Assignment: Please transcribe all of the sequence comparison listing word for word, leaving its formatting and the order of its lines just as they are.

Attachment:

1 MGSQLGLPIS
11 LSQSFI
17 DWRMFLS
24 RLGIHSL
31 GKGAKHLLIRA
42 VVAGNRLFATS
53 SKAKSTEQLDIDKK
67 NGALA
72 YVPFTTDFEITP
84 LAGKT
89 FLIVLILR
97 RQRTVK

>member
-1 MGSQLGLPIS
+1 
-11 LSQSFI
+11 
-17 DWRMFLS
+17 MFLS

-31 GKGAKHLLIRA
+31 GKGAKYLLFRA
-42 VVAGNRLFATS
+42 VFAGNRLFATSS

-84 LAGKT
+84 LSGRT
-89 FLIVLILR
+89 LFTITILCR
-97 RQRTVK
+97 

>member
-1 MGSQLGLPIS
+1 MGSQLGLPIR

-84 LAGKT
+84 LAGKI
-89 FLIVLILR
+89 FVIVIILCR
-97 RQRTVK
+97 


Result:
1 MGSQLGLPIS
11 LSQSFI
17 DWRMFLS
24 RLGIHSL
31 GKGAKHLLIRA
42 VVAGNRLFATS
53 SKAKSTEQLDIDKK
67 NGALA
72 YVPFTTDFEITP
84 LAGKT
89 FLIVLILR
97 RQRTVK

>member
-1 MGSQLGLPIS
+1 
-11 LSQSFI
+11 
-17 DWRMFLS
+17 MFLS

-31 GKGAKHLLIRA
+31 GKGAKYLLFRA
-42 VVAGNRLFATS
+42 VFAGNRLFATSS

-84 LAGKT
+84 LSGRT
-89 FLIVLILR
+89 LFTITILCR
-97 RQRTVK
+97 

>member
-1 MGSQLGLPIS
+1 MGSQLGLPIR

-84 LAGKT
+84 LAGKI
-89 FLIVLILR
+89 FVIVIILCR
-97 RQRTVK
+97 